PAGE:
Ah, the ubiquitous—and critical—Call to Action. Great branding, sumptuous, emotional or humorous creative, a strong voice: they are the vessels that hold the CTA. The ask: to buy now; sign-up; get more information; go online; hurry, don’t miss this sale. For every response-driven tactic we create—from catalogs to emails—we need to ask ourselves, “What do we want the customer to do?” Indeed, high-level, impactive brand campaigns can be relieved of the CTA burden when awareness itself is the end goal. But for most of our day-to-day work, the collective “we” need to consider what behavior we are trying to provoke. Once that preferred action is defined, the CTA has the football. So many right and wrong ways to create a strong Call to Action. And so many opportunities to be creative while still getting the job done! Here are just a few thoughts in case you’re in a rut. For more, go to: https://www.jschmid.com/blog/breakthrough-creative-art-of-the-cta/
It’s been a seven-decade-long run, but Ikea is formally saying goodbye to its printed catalog.
The decision was announced Monday (Dec. 7) as the Ikea brand continues to shift itself to digital, according to published reports. Catalog readership has resultantly declined precipitously over the past several years.
Published reports indicate that in the past year, Ikea has seen online sales increase by 45 percent. The number of visits to Ikea.com has likewise exploded to 4 billion in the last year alone, driven in no small part of the COVID-19 pandemic and consumer reluctance to transact in physical spaces.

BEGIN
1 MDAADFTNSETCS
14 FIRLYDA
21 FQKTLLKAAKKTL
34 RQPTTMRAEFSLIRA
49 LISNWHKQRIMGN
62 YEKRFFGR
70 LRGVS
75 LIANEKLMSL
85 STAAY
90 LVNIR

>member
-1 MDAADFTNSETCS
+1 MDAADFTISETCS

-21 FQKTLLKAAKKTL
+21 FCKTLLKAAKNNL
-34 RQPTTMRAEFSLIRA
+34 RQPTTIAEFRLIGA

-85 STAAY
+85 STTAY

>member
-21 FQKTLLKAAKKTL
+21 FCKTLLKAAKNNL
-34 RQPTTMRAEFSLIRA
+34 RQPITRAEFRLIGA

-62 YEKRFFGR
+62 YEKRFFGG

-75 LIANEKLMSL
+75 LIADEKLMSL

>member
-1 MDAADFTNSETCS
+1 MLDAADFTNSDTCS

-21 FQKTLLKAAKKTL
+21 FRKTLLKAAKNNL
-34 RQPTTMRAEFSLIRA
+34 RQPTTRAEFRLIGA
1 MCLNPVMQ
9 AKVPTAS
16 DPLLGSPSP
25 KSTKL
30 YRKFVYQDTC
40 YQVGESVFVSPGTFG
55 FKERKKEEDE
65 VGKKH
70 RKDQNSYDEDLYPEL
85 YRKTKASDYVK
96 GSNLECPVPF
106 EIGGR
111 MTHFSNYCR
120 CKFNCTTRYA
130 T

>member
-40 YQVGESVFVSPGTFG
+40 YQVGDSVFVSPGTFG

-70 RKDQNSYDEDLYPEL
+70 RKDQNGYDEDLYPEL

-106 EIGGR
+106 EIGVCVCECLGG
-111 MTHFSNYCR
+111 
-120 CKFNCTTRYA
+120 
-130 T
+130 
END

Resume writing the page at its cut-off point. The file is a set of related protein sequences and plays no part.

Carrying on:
In the past eight months alone, Ikea has upgraded its suite of apps to make it easier for consumers to complete furniture purchases digitally. The chain has also redesigned its physical stores’ footprint in some areas to be small and friendly to urban location placement.
The World’s One-Time Hottest Read
At a peak four years ago, Ikea distributed 200 million catalogs worldwide in 32 languages. The BBC once reported that the Ikea catalog was the world’s largest publication, with more copies printed than either the Bible or the Quran.
“For 70 years, [the catalog] has been one of our most unique and iconic products, which has inspired billions of people across the world,” said Konrad Grüss, managing director, Inter IKEA Systems BV. “[But] media consumption and customer behaviors have changed, and Ikea is already increasing digital investments while volumes and interest in the catalogue have decreased.”
But although the catalog is signing off, Ikea announced that it won’t be forgotten. The chain plans to commemorate it with a book due out next autumn.
Not Everyone Is Giving Up on Catalogs
Of course, it’s not surprising that a retailer looking to focus on digital is exiting print. The same trend has been underway for the past decade or so in mass-market publishing. Print runs of books, newspapers and magazines have been more or less continuously on the decline as consumer preference for digitized content grows in the mobile era.
What’s perhaps eye-catching in Ikea’s case and for the world of catalog publishing in general is how inconsistent that pullback actually seems to be when one looks at retail. For every Ikea that pulls out of the printed-catalog business, there seems to be a digital brand that’s pushing forward with a new physical catalog all its own.
The hot catalog trend of the past two years, at this time of year in particularly, has been around toy sales. This year, Amazon released its second-annual toy catalog, joining printed catalogs from both Walmart and Target.
Like the catalogs of years past, these books are chock full of attractively photographed gift ideas for children — Lego sets, Barbie’s various dream houses, art kits, Star Wars toys, etc.
much more at source: https://www.pymnts.com/news/retail/2020/ikea-and-what-comes-next-for-printed-catalogs/